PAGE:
In Chapter 5, we explore the potential for according sophisticated artificial agents with legal personality. In order to provide a discursive framework, we distinguish between dependent and independent legal persons. We conclude that the conditions for each kind of legal personality could, in principle, be met by artificial agents in the right circumstances. [emphasis added] We suggest objections to such a status for them are based on a combination of human chauvinism and a misunderstanding of the notion of a legal person [more often than not, this is the conflation of “human” with “legal person”]. We note the result-oriented nature of the jurisprudence surrounding legal personality, and surmise legal personality for artificial agents will follow on their attaining a sufficiently rich and complex positioning within our network of social and economic relationships. The question of legal personality for artificial agents will be informed by a variety of pragmatic, philosophical and extra-legal concepts; philosophically unfounded chauvinism about human uniqueness should not and would not play a significant role in such deliberations.

<end quote>

The “result-oriented nature of the jurisprudence surrounding legal personality” is actually such as to suggest that artificial agents might even be considered legal persons for the purposes of contracting now. But for the time being, I think, we can get the same outcomes just by treating them as legal agents without personhood. Which is why we advocate that change first, and suggest we wait till they attain “a sufficiently rich and complex positioning within our network of social and economic relationships.”

Artificial Agents, Knowledge Attribution, and Privacy Violations

I am a subscriber to a mailing list dedicated to discussing the many legal, social, and economic issues that arise out of the increasing use of drones. Recently on the list, the discussion turned to the privacy implications of drones. I was asked whether the doctrines developed in my book A Legal Theory of Autonomous Artificial Agents were relevant to the privacy issues raised by drones. I wrote a brief reply on the list indicating  that yes, they are.  I am posting a brief excerpt from the book here to address that question more fully (for the full argument, please see Chapter 3 of the book):

Knowledge Attribution and Privacy Violations

The relationship between knowledge and legal regimes for privacy is straightforward: privacy laws place restrictions, inter alia, on what knowledge may be acquired, and how.  Of course, knowledge acquisition does not exhaust the range of privacy protections  afforded under modern legal systems. EU privacy law, for example, is triggered when mere processing of personal data is involved. Nevertheless acquisition of knowledge of  someone’s affairs, by human or automated means, crosses an important threshold with regards to privacy protection.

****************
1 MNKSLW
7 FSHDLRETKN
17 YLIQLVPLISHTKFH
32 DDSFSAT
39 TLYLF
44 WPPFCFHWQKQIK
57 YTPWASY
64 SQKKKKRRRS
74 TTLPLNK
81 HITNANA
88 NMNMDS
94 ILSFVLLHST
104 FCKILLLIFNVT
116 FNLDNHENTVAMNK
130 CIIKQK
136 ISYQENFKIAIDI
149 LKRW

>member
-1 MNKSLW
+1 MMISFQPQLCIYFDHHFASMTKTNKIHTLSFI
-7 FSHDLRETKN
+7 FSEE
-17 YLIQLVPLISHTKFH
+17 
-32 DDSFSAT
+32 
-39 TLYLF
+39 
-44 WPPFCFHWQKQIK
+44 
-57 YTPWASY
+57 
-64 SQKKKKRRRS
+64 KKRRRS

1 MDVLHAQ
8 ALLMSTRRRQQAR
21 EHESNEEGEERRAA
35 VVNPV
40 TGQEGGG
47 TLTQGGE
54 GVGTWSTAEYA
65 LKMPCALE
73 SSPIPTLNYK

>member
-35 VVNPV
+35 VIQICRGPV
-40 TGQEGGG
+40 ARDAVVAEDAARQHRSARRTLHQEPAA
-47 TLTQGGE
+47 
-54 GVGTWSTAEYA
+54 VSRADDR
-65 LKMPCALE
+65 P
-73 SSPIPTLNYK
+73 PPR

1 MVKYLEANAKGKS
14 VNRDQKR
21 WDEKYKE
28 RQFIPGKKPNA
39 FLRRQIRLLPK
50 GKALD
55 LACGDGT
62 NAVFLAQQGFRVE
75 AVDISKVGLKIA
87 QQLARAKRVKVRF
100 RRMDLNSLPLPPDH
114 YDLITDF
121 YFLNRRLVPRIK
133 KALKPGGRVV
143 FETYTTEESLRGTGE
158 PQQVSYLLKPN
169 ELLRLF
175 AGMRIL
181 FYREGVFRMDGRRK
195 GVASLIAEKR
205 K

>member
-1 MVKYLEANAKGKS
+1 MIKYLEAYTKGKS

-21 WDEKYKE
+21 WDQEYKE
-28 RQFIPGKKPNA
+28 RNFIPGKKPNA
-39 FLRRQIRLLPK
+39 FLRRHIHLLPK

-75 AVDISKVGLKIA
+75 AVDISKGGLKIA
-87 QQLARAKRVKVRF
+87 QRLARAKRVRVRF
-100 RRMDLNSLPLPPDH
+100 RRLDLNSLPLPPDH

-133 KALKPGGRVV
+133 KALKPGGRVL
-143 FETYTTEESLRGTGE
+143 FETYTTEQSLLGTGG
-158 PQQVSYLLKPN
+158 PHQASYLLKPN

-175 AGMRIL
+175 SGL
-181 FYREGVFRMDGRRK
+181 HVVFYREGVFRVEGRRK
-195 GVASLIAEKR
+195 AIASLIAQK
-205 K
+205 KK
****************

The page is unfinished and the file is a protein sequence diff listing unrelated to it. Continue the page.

Privacy obligations are implicitly relevant to the attribution of knowledge held by agents to their principals in two ways: confidentiality obligations can restrict such attribution and horizontal information barriers such as medical privacy obligations can prevent corporations being fixed with collective knowledge for liability purposes.

Conversely, viewing artificial agents as legally recognized “knowers” of digitized personal information on behalf of their principals brings conceptual clarity in answering the question of when automated access to personal data amounts to a privacy violation.

The problem with devising legal protections against privacy violations by artificial agents is not that current statutory regimes are weak; it is that they have not been interpreted appropriately given the functionality of agents and the nature of modern internet-based communications. The first move in this regard is to regard artificial agents as legal agents
of their principals capable of information and knowledge acquisition.

A crucial disanalogy drawn between artificial and human agents plays a role in the denial that artificial agents’ access to personal data can constitute a privacy violation: the argument that the automated nature of artificial agents provides reassurance sensitive personal data is “untouched by human hands, unseen by human eyes.” The artificial agent becomes a convenient surrogate, one that by its automated nature neatly takes the burden of responsibility off the putative corporate or governmental offender. Here the intuition that “programs don’t know what your email is about” allows the principal to put up an “automation screen” between themselves and the programs deployed by them. For
instance, Google has sought to assuage concerns over possible violations of privacy in connection with scanning of Gmail email messages by pointing to the non-involvement of humans in the scanning process.

Similarly, the U.S. Government, in the 1995 Echelon case, responded to complaints about its monitoring of messages flowing through Harvard University’s computer network by stating no privacy interests had been violated because all the scanning had been carried out by programs.